This simple mindfulness approach to boundaries comes in two forms:


  • Transitions between segments in your work schedule:

Look for the natural breaks in your scheduled day and create an intentional boundary. Boundaries require conscious, disciplined choices. For example, your 10 am conference ends at 11 am. When you leave that meeting, take a few minutes to stand and stretch at your desk. Take a few deep breaths and exhale with a sigh each time. Invite your mind to let go of the interactions in that meeting and pay attention to how your body feels as you stand up and stretch. These few minutes belong to you. Use them to care for yourself and re-center your mind and body so it is ready for the next segment of your day.

A second example involves making the choice to really nourish yourself during the day. When it is time to have lunch, it is also time to transition away from work. Close the computer, leave your phone on your desk and mindfully walk to the cafeteria or kitchen. Feel your feet on the floor of the hallway and redirect your attention to those steps every time your mind begins to pull you back to work. If you are home with other family members, invite them to join you as you prepare lunch and connect with one another over a meal.

These short breaks are important ways to help you cultivate resiliency in a hectic schedules. Look for the ones that support you and make a conscious choice to integrate them into your schedule.

  • Transitions between tech time and no tech time:

Although it may seem strange to even think about it, your smartphone and laptop have off switches. Choose to use them. At some point in your day, at least 2 hours before bed, and ideally more, turn them all off. And keep them out of your bedroom. If you have been relying on them to wake you up in the morning, consider investing in an alarm clock. Having tech right next your head while you are trying to sleep often interferes with deep, restorative sleep because a part of your brain is waiting for it to be ‘notified’. You take great care to keep your technology recharged. Do the same for yourself by disconnecting from technology for set periods every day.

This choice to leave tech behind for a while also will allow you to connect more deeply to yourself, family and friends. For example, trying to authentically connect with someone during a conversation or meeting with one eye on your phone is disrespectful. Think about it, when you are speaking with someone and they keep glancing at their phones, how does it make you feel?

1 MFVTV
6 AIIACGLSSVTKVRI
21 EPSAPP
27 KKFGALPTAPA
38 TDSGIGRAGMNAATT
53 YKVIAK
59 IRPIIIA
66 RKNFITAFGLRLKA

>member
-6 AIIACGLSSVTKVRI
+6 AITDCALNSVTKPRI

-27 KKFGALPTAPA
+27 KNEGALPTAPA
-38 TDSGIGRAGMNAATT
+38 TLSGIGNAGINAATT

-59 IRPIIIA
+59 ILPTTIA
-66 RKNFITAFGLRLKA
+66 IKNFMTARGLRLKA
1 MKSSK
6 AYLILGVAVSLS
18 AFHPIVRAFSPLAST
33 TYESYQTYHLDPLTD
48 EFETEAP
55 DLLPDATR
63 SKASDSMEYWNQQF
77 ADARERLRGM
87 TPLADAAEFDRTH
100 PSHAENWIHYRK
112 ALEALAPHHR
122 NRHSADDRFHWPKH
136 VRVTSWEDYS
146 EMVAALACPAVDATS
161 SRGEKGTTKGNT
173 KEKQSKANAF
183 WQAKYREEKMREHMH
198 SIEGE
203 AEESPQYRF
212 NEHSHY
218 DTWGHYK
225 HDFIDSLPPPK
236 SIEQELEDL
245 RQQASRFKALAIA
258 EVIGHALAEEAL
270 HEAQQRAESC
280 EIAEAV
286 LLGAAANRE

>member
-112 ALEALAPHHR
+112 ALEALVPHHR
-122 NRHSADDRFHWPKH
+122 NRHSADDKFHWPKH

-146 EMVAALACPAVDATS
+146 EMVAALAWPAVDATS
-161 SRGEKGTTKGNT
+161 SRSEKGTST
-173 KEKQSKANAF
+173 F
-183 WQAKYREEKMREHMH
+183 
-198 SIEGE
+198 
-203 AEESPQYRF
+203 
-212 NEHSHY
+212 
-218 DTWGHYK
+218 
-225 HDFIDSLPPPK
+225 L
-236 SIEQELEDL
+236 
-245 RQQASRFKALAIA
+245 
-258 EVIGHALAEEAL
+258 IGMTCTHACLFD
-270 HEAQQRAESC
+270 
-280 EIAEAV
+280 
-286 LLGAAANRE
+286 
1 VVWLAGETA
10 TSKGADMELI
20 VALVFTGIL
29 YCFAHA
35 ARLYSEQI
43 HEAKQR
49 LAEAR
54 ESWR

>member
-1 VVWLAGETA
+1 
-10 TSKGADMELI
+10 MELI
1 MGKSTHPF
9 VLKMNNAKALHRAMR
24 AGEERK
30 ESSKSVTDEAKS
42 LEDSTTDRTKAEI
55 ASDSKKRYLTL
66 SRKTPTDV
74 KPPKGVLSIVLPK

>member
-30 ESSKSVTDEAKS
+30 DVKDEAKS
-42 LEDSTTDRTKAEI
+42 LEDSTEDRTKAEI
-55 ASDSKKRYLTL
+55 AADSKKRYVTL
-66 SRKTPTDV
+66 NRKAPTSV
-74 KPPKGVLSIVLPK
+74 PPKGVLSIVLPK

Finally, create a ‘no tech zone’ for your house, and set aside ‘no tech hours’ for your entire family. You will all soon find that tech connections are no substitute for human connections.

Taking these small steps to draw some boundaries between work time and replenishment time is not a ‘nice to have’, it is an imperative if you want to live your best life.

3 Steps to Cultivate Resilience in Difficult Times by Janice Marturano

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3 Steps to Cultivate Resilience in Difficult Times by Janice Marturano

The toll of CoVid19 on our physical and mental health has led to a veritable avalanche of calls to ‘cultivate resilience’. We know we are feeling worn out and we are grasping for a ‘tool’ or ‘technique’ that will make us better able to get through the day. Of course, there are those who look for, and find,  yet another app that is supposed to help, or another color-coded priority process that claims to be the answer. But, aren’t those things just more distractions that add to an already too-long ‘to do’ list?

What if the answer is much simpler and requires no technology? What if the actual way to begin to cultivate resilience is through an act of kindness?

Let me explain.

When we are moving through our lives at warp speed, it is easy to ignore the signals from our own body and our own wisdom. The signals that tell us that something is missing, or something is wrong. Instead, we forge ahead, ignoring what is here and draining all reserves until we find ourselves so depleted that we are unable to do anything more than go through the motions of our lives. If this sounds true for you, you are not alone. Most of the professionals I work with would agree that they have many days where it feels as if they are living on autopilot.

The good news is that you can learn to listen again to those signals, and when you do, you are likely to feel a pull toward an act of kindness toward yourself. If you are ready to explore this possibility, try these 3 simple steps:

  1. Find 5-10 minutes to sit comfortably in a quiet place. Allow your eyes to close and bring your attention to the sensations in your body.
  2. What do you notice? Do you feel warm, cool, tired? Are you noticing any areas of discomfort? If your attention wanders away, bring it back. Let your body sensations take center stage. Listen.
  3. When you are ready, ask yourself this question: what act of kindness is called for today? Be patient and listen for the answer to arise from your inherent wisdom.

Now for the hard part…having the courage to act on what you learned. Perhaps you noticed a deep tiredness and the action is to learn to say ‘no’ to some requests, or to go to bed earlier.

Or, perhaps you noticed tightness in your neck or lower back and the act of kindness that arose was to let go of something in your life that is not nourishing you.

Each time you choose to practice with this reflection, you make room for looking at what drains your energy, and you take a positive action to build back the life you want to live. You can begin to bloom again!